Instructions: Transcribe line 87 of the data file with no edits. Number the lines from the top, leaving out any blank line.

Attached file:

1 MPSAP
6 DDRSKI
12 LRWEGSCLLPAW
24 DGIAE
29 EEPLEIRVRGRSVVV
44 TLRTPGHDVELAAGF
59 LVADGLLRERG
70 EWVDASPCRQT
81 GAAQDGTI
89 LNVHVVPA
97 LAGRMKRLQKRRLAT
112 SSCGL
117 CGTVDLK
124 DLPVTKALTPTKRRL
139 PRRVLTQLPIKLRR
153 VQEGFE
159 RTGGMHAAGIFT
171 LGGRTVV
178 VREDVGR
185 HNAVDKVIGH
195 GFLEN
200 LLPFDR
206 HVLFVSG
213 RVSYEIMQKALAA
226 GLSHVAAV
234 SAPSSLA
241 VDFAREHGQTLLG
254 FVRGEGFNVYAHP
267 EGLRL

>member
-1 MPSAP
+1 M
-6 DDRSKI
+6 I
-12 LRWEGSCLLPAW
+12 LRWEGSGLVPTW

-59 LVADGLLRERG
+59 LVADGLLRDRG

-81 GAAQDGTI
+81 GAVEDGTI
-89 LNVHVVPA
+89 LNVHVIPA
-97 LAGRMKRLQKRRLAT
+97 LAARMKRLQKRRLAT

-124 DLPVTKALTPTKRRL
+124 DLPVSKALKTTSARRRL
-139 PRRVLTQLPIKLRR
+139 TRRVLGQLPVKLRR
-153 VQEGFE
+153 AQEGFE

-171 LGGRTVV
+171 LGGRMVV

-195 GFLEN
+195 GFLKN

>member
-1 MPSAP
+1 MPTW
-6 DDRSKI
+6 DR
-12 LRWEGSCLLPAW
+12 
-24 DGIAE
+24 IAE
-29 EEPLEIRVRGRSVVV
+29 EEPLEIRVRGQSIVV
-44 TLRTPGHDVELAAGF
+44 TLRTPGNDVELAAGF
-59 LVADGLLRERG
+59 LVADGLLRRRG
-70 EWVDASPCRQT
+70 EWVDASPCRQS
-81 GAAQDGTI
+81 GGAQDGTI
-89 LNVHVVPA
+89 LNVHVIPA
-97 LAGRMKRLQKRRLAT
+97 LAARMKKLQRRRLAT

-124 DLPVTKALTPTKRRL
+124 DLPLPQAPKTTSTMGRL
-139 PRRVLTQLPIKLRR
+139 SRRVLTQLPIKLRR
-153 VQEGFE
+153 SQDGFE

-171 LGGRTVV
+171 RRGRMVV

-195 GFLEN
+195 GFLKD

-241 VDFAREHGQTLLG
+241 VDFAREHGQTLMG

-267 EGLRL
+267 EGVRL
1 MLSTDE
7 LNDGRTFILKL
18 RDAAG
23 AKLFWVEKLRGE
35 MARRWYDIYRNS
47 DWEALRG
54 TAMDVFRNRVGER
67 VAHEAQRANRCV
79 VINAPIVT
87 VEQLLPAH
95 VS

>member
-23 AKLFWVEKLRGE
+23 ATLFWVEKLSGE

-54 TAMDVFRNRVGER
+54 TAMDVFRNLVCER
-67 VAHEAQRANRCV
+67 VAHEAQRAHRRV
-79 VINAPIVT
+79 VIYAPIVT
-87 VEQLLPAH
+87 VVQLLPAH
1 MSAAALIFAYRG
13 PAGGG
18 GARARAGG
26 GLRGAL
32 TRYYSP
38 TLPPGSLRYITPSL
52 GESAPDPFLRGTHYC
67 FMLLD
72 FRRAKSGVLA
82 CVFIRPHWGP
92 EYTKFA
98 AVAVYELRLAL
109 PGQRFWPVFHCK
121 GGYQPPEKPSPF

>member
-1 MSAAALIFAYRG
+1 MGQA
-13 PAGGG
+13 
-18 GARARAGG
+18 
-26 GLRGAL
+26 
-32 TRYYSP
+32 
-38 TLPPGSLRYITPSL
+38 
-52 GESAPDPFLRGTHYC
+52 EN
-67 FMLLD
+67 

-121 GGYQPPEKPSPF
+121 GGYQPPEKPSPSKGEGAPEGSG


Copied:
+195 GFLKD